How to Recognize Employee Engagement. The Employee Engagement Picture, Know it When You See It.
If you had to sum it up with a single concept, employee engagement is all about psychological ownership. When I become engaged, when I feel a sense of ownership, the company ceases to be your company and becomes my company. It doesn’t matter whether or not I own a single share of stock. If I’m engaged, I no longer have a job, I have a career—a career that becomes a way of life and a part of my identity.
Being engaged is when you stop asking, what do I have to do, what’s my job description and what is the expectation? Employees who are not engaged tend to be concerned with the minimum expectations, and the specific requirements of their job. They worry only about the things that they have been asked to do—and they want to know what they have to do to get by or keep their job.
Engaged employees develop a stronger conscientiousness about what they can do. They will do the little bitty things, the checks and the cross-checks that they don’t have to do and weren’t asked to do to make sure things are done just right. They will go the extra inch or the extra mile to do whatever it takes to support the organization.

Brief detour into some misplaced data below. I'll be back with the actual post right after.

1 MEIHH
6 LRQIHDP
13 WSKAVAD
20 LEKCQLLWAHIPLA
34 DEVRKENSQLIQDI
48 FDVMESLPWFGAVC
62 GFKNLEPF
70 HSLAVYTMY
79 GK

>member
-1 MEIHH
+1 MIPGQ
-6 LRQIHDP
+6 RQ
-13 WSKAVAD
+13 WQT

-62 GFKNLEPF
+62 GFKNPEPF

Employee engagement is all about discretionary effort. Every hour of every day, employees make choices, sometimes big choices, but always little ones.
- How hard am I going to work?
- How careful am I going to be?
- Should I help my co-workers, even when they haven’t asked?
- Should I take a break now because the clock says I can, or should I finish this project first or skip my break because it just feels better to get the work done?
The psychological construct that drives engagement is ownership. The practical result is discretionary effort and energy applied and linked to the organization. When we measure the engagement of a company’s people, we are predicting how much effort they will put forth.
When people are fully engaged they will endure periods of low satisfaction or even mild misery and remain committed. But when satisfaction becomes low and people also become disengaged, they will leave. Some will leave physically, and others will leave mentally but stay—which is often much worse. When this happens, people not only become less productive, but they find ways to interfere with the engagement and productivity of the people around them.
No other single factor has more impact on the workforce than engagement. It’s powerful and it’s manageable. It’s also measurable and quite possibly the best opportunity to significantly move the needle on workforce performance.